The overall goal of our research is to develop and extend efficient exact statistical tools for testing genetic association, and to incorporate these methods into existing, widely used software packages that will serve the needs of data analysts in pharmaceuticals, epidemiology, public health, and other fields seeking to better understand the genetic causes of complex disease. The demand in this research area for greater statistical and computational innovation is rising dramatically, as rapid progress in genotyping technology is making it easier and less costly to measure sampled subjects for ever-larger numbers of genetic markers. Such investigative markers now predominantly include individual base pair mutations (referred to as single nucleotide polymorphisms or SNPs) along strands of cellular DNA. Marker panels of 1-2M SNPs are now common for genome-wide studies, and developing technologies (such as exome or whole-genome sequencing) will allow routine comparisons over marker sets that are orders of magnitude larger. With so many hypothesis tests, the need to preserve the rate of false positive findings presents some critical statistical and computational difficulties. Existing methods and their implementations often perform poorly under common conditions. The procedures developed during both phases of our project will significantly improve the efficiency, accuracy, and statistical power of genetic association tests, both for current GWAS panels as well as for next-generation technologies that are yielding even greater volumes of data. This project represents the joint efforts of investigators who are at the forefron of methodological research into genetic association, and software developers who have extensive experience in making cutting-edge exact statistical methods available in user-friendly software. In this project, we will extend the work begun during Phase 1 by (1) implementing a battery of exact multiple testing procedures for genetic association studies with case-control data, and making their performance significantly more efficient by using a parallel processing approach;(2) developing and implementing new multiple testing procedures for family-based association studies;(3) providing a framework that will allow our parallel processing programs to be as widely compatible as possible with modern personal computing hardware;and (4) incorporating the procedures additionally within a SAS PROC, and developing an interface that will allow users to access R functions and objects while using StatXact.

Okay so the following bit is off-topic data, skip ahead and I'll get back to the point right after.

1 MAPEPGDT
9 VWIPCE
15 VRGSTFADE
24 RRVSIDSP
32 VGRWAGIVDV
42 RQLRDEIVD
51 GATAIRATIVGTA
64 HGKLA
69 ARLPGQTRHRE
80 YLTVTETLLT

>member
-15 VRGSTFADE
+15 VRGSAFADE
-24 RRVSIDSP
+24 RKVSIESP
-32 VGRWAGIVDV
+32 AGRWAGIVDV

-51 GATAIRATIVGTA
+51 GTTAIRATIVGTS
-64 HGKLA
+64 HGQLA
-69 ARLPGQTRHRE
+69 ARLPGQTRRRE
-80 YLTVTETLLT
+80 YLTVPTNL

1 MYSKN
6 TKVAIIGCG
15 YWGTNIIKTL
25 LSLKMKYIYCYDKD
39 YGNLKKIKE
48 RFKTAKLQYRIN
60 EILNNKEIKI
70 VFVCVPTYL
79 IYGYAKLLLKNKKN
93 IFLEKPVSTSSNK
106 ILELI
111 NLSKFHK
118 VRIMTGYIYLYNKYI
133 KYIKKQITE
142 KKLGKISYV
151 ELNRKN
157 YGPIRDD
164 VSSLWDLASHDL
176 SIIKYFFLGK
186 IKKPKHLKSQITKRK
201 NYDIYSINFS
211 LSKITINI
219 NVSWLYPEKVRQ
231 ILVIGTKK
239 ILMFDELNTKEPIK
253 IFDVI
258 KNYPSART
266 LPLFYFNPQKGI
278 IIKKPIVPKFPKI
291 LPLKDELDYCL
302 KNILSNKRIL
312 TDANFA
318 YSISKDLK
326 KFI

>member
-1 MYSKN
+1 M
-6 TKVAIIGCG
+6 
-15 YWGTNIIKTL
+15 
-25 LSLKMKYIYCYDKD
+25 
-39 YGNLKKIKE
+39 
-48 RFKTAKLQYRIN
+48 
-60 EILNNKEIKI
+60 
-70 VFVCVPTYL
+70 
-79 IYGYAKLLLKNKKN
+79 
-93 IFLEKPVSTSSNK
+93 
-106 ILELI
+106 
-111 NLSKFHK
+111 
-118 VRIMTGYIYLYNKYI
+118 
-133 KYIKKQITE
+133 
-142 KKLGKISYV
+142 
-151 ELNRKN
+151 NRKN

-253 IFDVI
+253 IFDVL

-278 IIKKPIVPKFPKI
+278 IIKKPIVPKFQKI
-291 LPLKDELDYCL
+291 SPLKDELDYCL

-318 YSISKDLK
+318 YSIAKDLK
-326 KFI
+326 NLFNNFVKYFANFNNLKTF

Studies of complex disease and genetics now commonly use thousands or even millions of different genetic markers. Conventional statistical analyses in such studies can suffer from a variety of challenges, connected primarily to controlling the rate of false positive findings when carrying out so many individual hypothesis tests. We propose to develop commercial software with computationally more efficient and robust procedures for modern genetic association studies.